In the News – US investigation into assets abroad affects overseas Chinese
Beijing Daily, December 28, 2011
“Foreign media reported on Dec. 26 that the U.S. government is stepping up the investigation into U.S. citizens’ overseas accounts and assets. Once assets are found hiding abroad, the owner will be severely punished. Experts said that this move of U.S. administration will greatly affect overseas Chinese.”  Read more

Commentary– Stephen Harner: Japan-China Relations--PM Noda's 21 Hours in Beijing
Forbes, December 27, 2011
“Former U.S. ambassador to China and current U.S. presidential candidate Jon Huntsman is boringly repetitive in claiming that 'the U.S. and China relationship is the most important and complex relationship in the world today.' ”  Read more

Analysis – BJÖRN-SÖREN Gigler: Can Technology be transformational? Opening up Development through Technology
World Bank , December 23, 2011
“Twitter, Facebook, SMS, and Crowdsourcing—2011 has certainly been the year in which the use of social media and technology has captured the world’s attention. From Tahrir Square in Egypt to the Anna Hazare movement in India, citizens have demonstrated that they want voice and accountability. Innovations in social media, mobile phones and inter-active mapping are powerful tools to mobilize citizens and to provide people with a voice—thus broadening the political debate.”  Read more

Analysis – Ignacio Mas: Triggering Disruptive Innovation in Retail Banking in the Digital Age
In the news– Chinese Hackers Attack U.S. Chamber of Commerce
Forbes, December 22, 2011
“Chinese hackers infiltrated the U.S. Chamber of Commerce, heightening tensions between Beijing and Washington, and underscoring the emergence of cyber-warfare in international relations...Before its discovery, the breach exposed information about the Chamber’s three million corporate members, accessed 300 Internet addresses and stole six weeks’ worth of email from four Asian policy specialists.” Read more

In the News – China: Stricter Air Pollution Monitoring Standards to Start Next Year, With Results Made Public in 2016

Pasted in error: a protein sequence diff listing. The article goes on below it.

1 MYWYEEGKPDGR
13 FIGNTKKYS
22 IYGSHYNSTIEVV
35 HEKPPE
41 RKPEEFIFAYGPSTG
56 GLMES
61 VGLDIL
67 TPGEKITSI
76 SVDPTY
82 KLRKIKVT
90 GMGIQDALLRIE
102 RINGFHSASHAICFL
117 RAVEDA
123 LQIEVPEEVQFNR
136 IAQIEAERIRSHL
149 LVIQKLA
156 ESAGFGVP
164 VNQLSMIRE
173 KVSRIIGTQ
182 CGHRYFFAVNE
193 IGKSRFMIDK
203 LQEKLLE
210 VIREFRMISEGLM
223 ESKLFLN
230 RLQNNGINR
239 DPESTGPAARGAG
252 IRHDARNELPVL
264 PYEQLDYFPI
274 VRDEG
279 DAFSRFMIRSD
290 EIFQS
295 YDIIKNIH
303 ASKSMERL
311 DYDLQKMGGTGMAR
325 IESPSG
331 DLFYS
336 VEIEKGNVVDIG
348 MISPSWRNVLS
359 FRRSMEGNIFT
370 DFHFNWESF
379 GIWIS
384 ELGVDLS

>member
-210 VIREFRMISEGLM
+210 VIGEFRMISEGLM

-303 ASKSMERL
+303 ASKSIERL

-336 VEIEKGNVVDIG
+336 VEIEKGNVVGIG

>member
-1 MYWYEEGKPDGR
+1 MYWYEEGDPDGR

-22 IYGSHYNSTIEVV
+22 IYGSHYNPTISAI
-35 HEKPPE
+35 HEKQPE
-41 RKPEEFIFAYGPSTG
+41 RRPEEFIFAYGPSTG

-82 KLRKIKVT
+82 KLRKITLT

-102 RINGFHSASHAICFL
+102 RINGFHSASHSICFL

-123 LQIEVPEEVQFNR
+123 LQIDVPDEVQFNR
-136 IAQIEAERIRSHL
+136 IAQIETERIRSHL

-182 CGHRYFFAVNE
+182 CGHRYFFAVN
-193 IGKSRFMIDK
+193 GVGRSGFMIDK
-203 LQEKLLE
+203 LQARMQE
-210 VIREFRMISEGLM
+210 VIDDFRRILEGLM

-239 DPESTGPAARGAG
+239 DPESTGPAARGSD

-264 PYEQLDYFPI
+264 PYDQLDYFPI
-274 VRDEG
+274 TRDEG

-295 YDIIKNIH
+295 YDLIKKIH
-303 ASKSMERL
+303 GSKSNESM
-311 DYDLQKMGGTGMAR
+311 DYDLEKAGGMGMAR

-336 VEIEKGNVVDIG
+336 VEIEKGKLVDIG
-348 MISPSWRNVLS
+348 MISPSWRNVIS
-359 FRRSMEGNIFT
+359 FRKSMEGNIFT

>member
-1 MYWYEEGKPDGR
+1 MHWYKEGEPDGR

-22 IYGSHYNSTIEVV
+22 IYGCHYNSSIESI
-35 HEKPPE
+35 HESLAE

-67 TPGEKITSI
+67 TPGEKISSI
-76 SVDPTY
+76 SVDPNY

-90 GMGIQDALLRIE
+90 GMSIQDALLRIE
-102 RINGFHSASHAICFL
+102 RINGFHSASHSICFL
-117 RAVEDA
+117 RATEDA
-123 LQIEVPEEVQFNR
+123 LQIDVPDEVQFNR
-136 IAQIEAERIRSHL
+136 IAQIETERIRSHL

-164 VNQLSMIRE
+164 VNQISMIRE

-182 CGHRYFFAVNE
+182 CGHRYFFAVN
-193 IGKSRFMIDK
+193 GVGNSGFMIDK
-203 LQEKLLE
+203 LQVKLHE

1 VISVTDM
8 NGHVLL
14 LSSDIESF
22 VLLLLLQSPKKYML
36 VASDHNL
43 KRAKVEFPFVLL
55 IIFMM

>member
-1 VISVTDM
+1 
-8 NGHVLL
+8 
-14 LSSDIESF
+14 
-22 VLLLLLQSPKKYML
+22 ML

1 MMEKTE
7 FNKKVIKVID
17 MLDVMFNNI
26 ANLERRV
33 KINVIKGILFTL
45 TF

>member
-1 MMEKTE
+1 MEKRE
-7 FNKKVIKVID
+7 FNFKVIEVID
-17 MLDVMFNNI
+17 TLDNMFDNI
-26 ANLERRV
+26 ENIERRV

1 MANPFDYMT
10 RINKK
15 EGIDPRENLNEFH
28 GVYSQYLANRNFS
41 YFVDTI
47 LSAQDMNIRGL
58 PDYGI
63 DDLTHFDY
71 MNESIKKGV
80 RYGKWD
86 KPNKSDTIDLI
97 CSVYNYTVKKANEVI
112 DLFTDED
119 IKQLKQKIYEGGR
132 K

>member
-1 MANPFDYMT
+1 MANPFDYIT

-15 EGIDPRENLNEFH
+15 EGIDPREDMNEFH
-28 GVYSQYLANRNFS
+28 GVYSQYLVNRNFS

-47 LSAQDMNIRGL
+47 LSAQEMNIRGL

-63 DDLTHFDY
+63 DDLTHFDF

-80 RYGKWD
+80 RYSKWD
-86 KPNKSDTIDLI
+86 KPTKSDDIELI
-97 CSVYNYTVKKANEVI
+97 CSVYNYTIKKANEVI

New York Times, December 22, 2011
China will introduce stricter air pollution standards next year to monitor tiny particles of pollution in Beijing and other cities, but it may not start releasing the results to the public until 2016, state news media reported Thursday. Chinese cities do not measure data on the smaller particles, 2.5 microns in diameter or less, from smokestacks and exhaust pipes that shroud many cities in acrid smog, and many Chinese have complained that official statistics vastly understate the problem. Environment Minister Zhou Shengxian was quoted as saying in People’s Daily that China would start measuring those particles, first in large cities and then nationally by 2015. Starting in 2016, cities will have to make the numbers public, the report said. Mr. Zhou said that the results should be publicized 'at an appropriate time.'”  Read more

In the News – China dismisses US cyber attack reports
People's Daily Online, December 22, 2011
“China dismissed the recent reports that the attack against the U.S. Chamber of Commerce originated in China, saying the report is groundless...The Wall Street Journal reported on Wednesday that hackers in China broke through the computer defenses of the U.S. Chamber of Commerce last year and were able to access information about its operations and its 3 million members.”  Read more 

Commentary – Kenneth Lieberthal : The American Pivot to Asia
Foreign Policy, December 21, 2011
"The sudden death of North Korean leader Kim Jong Il drives home the importance of being able to work not only with U.S. allies but also with China in managing Asia's key threats. This is what makes striking the right balance in America's overall strategy toward Asia so vital.”  Read more  
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Currency

In the News – U.S. Treasury declines to name China as currency manipulator
Xinhua, December 28, 2011
“The U.S. Treasury Department on Tuesday declined to name China as a currency manipulator, saying that it would closely monitor the pace of RMB appreciation...The latest Semi-Annual Report to the Congress on International Economic and Exchange Rate Policies released on Tuesday highlighted the need for greater exchange rate flexibility, most notably by China, but also in other major economies.”  Read more

In the News – U.S. Declines to Say China Manipulates Its Currency
The Associated Press, December 27, 2011
“The Obama administration on Tuesday declined to label China a currency manipulator after seeing recent increases in the value of the renminbi compared with the dollar...The decision angered some manufacturing groups, which have accused China of artificially holding down the value of its currency, the renminbi, to gain trade advantages. A cheaper renminbi makes Chinese goods less expensive when they are shipped to the United States. It also makes American goods more expensive in China. Both could increase America’s trade deficit with China, which is on pace to reach a record high this year.”  Read more  
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Trade

In the News – Weekly Trade Spotlight: USTR 2011 Year in Review
From the Office of the U.S. Trade Representative, December 22, 2011
“In 2011, the Obama Administration continued to advance an ambitious trade agenda that is helping to keep the United States on track to meet President Obama’s goal of doubling U.S. exports by the end of 2014, in support of up to two million additional American jobs.” 
Read more